On July 4 last year, we huddled around fires to keep warm in Seattle. As of this writing, we’ve not gotten much more than that loudly touted 78 minutes of summer — temperatures over 80 degrees, that is. Meanwhile, across the country in Washington, D.C., where politicians are wasting taxpayer money fighting over a phony ”debt crisis,” and trying to eliminate the Clean Air and Water Acts, EPA, and conservation and alternative-energy programs, they’re sweltering under record waves of heat and humidity.
Is climate change afoot, or are these weather gyrations just “isolated events” that are “part of the Earth’s natural cycles,” as climate change deniers assert? In the interest of full disclosure: These “natural cycles” have wiped out all life on earth a dozen times. Of such cycles, the Torah just mentions The Flood, as if that was the only time such an event occurred. It also notes smaller, devastating environmental events — erasing Sodom and Gemorrah, the Egyptian plagues, swallowing Korach and Co. But it doesn’t offer much guidance on how we can address man-made environmental dangers, or climate changes — other than to tough them out, or migrate (i.e., the story of Joseph). We have become renowned for that latter skill over the ages as Wandering Jews.
But most of the world’s habitable places are already settled, so migrating to new, more promising lands is no longer a viable option. Everyone is in the same ark. So in addition to the consequences of natural cycles, climate change deniers might add a little more previously unmentioned information to their claims, to wit:
• Human output of greenhouse gases is demonstrably overloading earth’s carbon cycle, helping glaciers disappear from South Pole to North Pole, and Himalayas to Andes to Kilimanjaro, eliminating runoff water for drinking and irrigation worldwide;
• Changing ocean currents and weather patterns are affecting growing seasons, patterns of rainfall, drought and migrations, and disease vectors; rising ocean acidity levels are adversely affecting sea life, and pose threats of hydrogen sulfide blooms;
• Uncontrolled human population growth and poor resource management are running the world out of seafood, game birds and animals, and depleting fresh water and arable land for growing food.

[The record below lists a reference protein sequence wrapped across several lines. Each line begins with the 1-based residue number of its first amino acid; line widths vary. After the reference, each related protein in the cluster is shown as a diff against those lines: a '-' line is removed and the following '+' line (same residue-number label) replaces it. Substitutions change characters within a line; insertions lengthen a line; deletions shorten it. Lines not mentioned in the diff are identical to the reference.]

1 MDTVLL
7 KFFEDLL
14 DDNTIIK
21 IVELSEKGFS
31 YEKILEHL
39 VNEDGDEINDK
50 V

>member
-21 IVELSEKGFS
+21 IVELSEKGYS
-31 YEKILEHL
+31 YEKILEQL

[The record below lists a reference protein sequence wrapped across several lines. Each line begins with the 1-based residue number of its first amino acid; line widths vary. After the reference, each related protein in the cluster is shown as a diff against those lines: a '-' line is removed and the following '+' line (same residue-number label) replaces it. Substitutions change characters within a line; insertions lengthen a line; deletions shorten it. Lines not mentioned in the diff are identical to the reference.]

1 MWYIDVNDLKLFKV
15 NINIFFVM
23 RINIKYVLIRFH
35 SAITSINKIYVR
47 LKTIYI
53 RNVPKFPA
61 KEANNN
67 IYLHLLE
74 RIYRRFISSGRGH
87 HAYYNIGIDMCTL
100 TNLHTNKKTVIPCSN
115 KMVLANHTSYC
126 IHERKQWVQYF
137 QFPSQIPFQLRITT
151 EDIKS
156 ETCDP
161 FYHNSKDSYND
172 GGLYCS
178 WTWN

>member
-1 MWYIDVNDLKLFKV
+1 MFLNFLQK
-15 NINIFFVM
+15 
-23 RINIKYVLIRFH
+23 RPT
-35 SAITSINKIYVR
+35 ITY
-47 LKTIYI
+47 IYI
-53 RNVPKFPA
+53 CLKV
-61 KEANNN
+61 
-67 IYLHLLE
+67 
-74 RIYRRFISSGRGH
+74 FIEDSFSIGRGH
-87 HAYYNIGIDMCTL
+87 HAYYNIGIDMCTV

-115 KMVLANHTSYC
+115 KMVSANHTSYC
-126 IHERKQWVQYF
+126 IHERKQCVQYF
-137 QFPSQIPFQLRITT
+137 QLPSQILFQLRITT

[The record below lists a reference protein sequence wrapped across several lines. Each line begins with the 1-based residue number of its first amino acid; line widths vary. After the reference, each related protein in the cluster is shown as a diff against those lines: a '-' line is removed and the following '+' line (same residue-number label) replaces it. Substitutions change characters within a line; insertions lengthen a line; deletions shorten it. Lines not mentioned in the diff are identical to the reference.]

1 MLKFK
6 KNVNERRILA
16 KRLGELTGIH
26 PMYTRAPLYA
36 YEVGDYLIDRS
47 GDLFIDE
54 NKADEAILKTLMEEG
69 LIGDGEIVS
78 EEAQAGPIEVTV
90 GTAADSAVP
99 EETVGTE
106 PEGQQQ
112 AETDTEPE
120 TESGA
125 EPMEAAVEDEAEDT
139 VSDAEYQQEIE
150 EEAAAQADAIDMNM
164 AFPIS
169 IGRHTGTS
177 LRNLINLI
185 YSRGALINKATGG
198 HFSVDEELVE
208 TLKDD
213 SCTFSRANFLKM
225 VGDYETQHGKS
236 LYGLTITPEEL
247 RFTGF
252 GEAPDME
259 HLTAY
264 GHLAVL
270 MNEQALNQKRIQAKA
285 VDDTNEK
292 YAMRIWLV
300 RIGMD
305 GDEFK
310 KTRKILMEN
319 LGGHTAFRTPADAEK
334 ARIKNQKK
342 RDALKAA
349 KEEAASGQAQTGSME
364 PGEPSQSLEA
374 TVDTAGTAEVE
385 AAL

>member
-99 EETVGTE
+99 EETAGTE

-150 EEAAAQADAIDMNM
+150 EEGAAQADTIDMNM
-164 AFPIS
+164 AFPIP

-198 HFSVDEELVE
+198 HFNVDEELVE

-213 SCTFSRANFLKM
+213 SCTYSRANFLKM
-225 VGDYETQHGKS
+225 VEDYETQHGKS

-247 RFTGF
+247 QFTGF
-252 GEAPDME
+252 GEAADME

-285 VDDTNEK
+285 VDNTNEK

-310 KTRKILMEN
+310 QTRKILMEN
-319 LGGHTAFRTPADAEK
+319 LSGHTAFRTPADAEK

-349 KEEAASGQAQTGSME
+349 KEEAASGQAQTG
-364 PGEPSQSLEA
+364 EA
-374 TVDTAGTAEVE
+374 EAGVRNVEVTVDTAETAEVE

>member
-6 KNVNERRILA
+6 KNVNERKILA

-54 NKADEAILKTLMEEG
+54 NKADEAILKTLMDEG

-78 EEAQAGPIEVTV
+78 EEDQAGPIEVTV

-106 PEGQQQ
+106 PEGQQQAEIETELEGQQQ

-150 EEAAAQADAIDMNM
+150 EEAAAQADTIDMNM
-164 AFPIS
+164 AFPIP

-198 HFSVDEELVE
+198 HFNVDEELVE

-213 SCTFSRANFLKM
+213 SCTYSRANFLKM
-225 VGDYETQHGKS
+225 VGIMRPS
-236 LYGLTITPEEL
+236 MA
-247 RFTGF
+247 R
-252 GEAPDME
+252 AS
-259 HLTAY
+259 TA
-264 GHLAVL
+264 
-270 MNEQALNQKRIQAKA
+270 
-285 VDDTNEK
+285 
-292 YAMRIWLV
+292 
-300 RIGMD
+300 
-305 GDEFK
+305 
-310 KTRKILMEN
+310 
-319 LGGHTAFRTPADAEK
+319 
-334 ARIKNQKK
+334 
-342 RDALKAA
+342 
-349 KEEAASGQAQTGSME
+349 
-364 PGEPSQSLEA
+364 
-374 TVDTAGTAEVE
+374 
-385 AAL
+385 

To hedge their bets, a large group of Congressional climate change-denying politicians is working to cut federal funding for the agencies and programs that measure, report and take action on climate change. It’s simple logic: You can’t prove or disprove a claim if there’s no evidence. It’s also ironic: Science works if it agrees with one’s ideology (“natural cycles”), but not if it doesn’t (“climate change”).
We humans have survived climate changes before. We seem to have first appeared, as homo ergaster, about 2.3 million years ago, during a hiatus in our current ice age, the Pliocene-Quaternary glaciation, which started about 2.58 million years ago. Since then, world ice sheets have advanced and retreated on roughly 40,000- and 100,000-year time cycles. But — another full disclosure note to climate change deniers — there were 7,500 percent fewer people, more food per capita, and no global, human-made environmental threats back then. The explosions of our population, food supplies, inventions, and global pollution threats have all occurred in just the past 10,000 years, during the environmentally benign period since the last glacial retreat.
Today, we’re learning to survive in “new normal” Earth climates, with new patterns of heat and cold, rainfall and drought, etc. And we Jews, who are arguably history’s people of the greatest impact, now have a golden opportunity to become the world’s people of greatest sustainable impact. As the Manhattan-based Beavan family discovered in their documentary, No Impact Man, the simple act of living creates impacts on the earth. In fact, humans and their planet are resilient and designed for this; appropriate, sustainable impacts create mutual, positive effects. On the other hand, neither we, nor our planet is resilient against traumatic and catastrophic injury, carcinogenic and mutagenic poisoning, acidic waters and soils, and low-oxygen atmospheres. With the exception of natural disasters, everything on the list above is caused by humans — wars, pollution, oil rig and nuclear plant “accidents.” And they’re all avoidable.
It’s irrelevant whether or not climate change is afoot. If climate change deniers assert that humans will survive in most natural conditions, I can agree. History shows we’re an utterly adaptable, innovative species. And of all peoples on earth, we Jews have been among the best of survivors, because we’ve been so good at making things up as we go along. To give ourselves the fighting chance we need, however, we must create the healthiest possible circumstances for ourselves. And that means eliminating the pollutants, dangerous processes and man-made catastrophes that make us less resilient and able to face what the future will bring.